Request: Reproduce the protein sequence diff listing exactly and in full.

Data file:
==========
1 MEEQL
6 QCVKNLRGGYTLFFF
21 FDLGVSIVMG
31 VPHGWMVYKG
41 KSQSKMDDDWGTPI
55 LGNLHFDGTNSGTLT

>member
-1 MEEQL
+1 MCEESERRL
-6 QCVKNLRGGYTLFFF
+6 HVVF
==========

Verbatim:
1 MEEQL
6 QCVKNLRGGYTLFFF
21 FDLGVSIVMG
31 VPHGWMVYKG
41 KSQSKMDDDWGTPI
55 LGNLHFDGTNSGTLT

>member
-1 MEEQL
+1 MCEESERRL
-6 QCVKNLRGGYTLFFF
+6 HVVF